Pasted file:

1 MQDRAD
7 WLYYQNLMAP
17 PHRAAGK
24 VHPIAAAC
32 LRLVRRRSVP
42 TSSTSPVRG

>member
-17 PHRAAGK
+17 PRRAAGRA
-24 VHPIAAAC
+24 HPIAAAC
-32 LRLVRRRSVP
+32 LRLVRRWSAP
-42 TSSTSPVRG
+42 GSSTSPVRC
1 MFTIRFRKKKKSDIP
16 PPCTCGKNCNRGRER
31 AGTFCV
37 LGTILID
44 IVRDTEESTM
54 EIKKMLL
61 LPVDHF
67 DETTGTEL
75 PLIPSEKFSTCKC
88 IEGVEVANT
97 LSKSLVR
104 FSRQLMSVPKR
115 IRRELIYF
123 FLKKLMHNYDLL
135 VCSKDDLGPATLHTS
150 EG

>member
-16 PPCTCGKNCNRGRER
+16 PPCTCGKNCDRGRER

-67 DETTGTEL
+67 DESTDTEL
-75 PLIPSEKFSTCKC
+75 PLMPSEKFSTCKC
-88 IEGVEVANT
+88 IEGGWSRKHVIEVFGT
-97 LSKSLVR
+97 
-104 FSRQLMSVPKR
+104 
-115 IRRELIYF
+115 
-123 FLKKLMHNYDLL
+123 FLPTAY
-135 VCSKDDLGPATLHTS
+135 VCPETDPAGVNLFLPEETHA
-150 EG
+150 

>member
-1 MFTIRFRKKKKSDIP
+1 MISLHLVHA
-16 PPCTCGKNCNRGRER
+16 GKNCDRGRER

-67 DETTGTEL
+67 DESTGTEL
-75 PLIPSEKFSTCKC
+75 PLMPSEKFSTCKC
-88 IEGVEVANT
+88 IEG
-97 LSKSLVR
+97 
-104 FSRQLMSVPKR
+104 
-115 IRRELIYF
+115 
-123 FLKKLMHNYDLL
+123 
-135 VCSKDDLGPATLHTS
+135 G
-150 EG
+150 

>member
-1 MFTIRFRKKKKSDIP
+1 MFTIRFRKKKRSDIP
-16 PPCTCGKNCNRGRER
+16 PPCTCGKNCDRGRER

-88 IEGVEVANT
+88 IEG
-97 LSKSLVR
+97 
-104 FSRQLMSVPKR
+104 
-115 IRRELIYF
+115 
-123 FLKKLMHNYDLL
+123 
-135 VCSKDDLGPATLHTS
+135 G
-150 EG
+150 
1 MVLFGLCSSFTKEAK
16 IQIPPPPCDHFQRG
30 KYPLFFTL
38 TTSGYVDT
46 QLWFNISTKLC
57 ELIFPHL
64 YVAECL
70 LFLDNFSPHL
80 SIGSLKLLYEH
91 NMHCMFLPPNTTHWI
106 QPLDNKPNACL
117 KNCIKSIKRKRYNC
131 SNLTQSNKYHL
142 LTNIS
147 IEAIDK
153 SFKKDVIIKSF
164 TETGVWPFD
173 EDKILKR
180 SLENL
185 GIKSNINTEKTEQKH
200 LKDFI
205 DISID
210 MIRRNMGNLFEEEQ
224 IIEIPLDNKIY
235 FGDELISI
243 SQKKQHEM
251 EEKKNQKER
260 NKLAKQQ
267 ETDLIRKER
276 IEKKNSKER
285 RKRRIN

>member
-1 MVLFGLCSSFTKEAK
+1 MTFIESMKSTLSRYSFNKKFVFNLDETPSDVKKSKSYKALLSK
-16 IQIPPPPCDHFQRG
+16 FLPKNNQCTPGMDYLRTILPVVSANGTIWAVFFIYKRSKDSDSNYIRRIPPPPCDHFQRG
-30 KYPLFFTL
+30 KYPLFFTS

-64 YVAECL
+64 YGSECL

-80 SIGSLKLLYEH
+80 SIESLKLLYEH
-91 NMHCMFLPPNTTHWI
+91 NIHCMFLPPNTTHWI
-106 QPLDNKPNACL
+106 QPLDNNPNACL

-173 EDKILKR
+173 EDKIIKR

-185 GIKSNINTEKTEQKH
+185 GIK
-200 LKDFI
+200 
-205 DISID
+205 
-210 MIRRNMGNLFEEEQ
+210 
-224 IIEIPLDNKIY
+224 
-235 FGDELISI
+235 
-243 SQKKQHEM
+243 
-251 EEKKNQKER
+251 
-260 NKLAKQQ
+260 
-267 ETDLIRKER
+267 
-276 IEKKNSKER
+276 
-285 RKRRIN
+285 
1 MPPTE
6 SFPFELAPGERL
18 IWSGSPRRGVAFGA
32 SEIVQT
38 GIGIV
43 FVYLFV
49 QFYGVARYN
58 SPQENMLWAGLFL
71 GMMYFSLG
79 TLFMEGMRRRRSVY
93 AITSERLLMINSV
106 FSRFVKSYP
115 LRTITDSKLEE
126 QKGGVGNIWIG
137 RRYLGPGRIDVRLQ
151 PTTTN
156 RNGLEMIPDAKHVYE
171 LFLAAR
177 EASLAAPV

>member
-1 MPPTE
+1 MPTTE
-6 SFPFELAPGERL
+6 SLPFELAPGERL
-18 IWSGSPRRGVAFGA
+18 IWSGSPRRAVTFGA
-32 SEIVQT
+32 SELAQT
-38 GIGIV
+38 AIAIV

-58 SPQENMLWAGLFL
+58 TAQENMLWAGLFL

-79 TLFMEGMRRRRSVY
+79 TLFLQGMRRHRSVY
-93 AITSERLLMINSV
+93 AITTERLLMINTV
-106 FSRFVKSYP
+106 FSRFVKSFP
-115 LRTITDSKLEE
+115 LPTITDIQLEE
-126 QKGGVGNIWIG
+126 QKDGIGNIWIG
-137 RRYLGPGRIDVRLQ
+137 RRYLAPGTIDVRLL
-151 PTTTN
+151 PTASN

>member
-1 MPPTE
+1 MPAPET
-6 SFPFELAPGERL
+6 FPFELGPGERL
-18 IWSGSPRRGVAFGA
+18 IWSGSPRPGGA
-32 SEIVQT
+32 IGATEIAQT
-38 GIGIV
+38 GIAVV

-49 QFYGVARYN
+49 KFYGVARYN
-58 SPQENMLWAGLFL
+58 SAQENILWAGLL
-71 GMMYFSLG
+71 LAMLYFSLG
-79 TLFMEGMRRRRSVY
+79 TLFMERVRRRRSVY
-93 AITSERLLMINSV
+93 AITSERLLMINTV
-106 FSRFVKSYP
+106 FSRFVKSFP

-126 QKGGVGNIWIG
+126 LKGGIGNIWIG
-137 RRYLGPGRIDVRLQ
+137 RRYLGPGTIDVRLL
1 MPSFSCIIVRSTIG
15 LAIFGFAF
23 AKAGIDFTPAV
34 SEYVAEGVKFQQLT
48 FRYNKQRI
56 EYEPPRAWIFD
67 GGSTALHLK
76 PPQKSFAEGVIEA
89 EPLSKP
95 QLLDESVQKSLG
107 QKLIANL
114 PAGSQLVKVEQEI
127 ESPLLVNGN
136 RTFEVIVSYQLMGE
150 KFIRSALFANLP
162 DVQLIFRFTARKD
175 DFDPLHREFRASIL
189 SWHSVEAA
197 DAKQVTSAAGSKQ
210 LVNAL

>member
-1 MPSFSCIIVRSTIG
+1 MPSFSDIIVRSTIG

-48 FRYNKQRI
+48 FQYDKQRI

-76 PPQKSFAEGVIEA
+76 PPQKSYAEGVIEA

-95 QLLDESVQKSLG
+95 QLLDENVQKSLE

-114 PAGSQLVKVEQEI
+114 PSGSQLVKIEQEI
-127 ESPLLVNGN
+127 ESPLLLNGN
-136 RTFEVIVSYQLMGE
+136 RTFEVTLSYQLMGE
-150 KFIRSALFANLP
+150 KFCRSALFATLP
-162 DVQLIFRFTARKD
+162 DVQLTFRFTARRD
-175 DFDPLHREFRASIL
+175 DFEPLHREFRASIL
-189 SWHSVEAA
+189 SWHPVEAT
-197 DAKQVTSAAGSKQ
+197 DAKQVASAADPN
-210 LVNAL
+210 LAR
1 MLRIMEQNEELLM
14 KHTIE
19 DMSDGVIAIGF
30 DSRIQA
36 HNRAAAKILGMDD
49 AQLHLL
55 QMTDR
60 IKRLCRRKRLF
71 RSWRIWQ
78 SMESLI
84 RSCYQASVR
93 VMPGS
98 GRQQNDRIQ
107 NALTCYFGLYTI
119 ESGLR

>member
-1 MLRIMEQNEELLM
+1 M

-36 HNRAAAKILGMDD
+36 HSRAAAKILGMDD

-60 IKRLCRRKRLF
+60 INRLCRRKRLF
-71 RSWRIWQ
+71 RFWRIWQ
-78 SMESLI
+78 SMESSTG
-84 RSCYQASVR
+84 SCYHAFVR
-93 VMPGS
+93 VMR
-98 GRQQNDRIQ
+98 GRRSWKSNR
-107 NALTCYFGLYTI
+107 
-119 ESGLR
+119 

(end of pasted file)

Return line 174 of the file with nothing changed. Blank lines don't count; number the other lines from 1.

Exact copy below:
58 SPQENMLWAGLFL